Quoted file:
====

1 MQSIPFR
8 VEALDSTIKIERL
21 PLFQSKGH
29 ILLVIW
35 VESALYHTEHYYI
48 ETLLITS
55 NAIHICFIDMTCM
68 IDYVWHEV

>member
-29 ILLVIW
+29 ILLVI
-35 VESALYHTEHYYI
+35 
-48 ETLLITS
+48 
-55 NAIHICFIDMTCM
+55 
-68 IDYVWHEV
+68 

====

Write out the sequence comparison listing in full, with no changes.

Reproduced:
1 MQSIPFR
8 VEALDSTIKIERL
21 PLFQSKGH
29 ILLVIW
35 VESALYHTEHYYI
48 ETLLITS
55 NAIHICFIDMTCM
68 IDYVWHEV

>member
-29 ILLVIW
+29 ILLVI
-35 VESALYHTEHYYI
+35 
-48 ETLLITS
+48 
-55 NAIHICFIDMTCM
+55 
-68 IDYVWHEV
+68 